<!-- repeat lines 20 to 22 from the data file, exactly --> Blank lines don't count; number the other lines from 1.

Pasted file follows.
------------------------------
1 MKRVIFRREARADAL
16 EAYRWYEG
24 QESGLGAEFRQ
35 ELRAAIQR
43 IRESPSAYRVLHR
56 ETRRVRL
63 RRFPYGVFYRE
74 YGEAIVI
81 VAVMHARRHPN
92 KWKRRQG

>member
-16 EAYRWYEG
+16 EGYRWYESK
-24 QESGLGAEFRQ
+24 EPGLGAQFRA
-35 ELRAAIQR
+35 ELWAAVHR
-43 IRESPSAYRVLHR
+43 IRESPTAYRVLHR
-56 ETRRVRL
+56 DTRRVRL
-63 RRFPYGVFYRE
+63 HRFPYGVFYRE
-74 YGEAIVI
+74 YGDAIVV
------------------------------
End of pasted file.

-56 ETRRVRL
+56 DTRRVRL
-63 RRFPYGVFYRE